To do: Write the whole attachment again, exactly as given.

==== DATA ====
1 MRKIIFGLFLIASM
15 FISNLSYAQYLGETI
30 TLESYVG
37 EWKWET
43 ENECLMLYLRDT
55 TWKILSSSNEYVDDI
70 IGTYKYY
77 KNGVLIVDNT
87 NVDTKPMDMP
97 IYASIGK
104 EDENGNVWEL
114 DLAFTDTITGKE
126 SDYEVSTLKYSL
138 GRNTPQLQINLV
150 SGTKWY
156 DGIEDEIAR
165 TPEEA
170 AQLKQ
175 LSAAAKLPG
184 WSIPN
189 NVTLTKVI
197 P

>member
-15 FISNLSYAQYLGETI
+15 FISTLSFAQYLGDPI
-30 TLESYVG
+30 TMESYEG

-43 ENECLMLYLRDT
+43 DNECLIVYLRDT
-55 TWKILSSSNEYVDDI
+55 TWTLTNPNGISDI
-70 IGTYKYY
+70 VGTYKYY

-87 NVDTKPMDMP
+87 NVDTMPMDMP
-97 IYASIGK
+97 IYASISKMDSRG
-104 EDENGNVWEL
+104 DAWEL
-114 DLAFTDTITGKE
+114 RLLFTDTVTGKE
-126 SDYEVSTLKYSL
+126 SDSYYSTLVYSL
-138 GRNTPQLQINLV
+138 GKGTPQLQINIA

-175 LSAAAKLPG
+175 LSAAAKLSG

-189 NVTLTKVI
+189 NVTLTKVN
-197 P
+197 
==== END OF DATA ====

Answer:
1 MRKIIFGLFLIASM
15 FISNLSYAQYLGETI
30 TLESYVG
37 EWKWET
43 ENECLMLYLRDT
55 TWKILSSSNEYVDDI
70 IGTYKYY
77 KNGVLIVDNT
87 NVDTKPMDMP
97 IYASIGK
104 EDENGNVWEL
114 DLAFTDTITGKE
126 SDYEVSTLKYSL
138 GRNTPQLQINLV
150 SGTKWY
156 DGIEDEIAR
165 TPEEA
170 AQLKQ
175 LSAAAKLPG
184 WSIPN
189 NVTLTKVI
197 P

>member
-15 FISNLSYAQYLGETI
+15 FISTLSFAQYLGDPI
-30 TLESYVG
+30 TMESYEG

-43 ENECLMLYLRDT
+43 DNECLIVYLRDT
-55 TWKILSSSNEYVDDI
+55 TWTLTNPNGISDI
-70 IGTYKYY
+70 VGTYKYY

-87 NVDTKPMDMP
+87 NVDTMPMDMP
-97 IYASIGK
+97 IYASISKMDSRG
-104 EDENGNVWEL
+104 DAWEL
-114 DLAFTDTITGKE
+114 RLLFTDTVTGKE
-126 SDYEVSTLKYSL
+126 SDSYYSTLVYSL
-138 GRNTPQLQINLV
+138 GKGTPQLQINIA

-175 LSAAAKLPG
+175 LSAAAKLSG

-189 NVTLTKVI
+189 NVTLTKVN
-197 P
+197 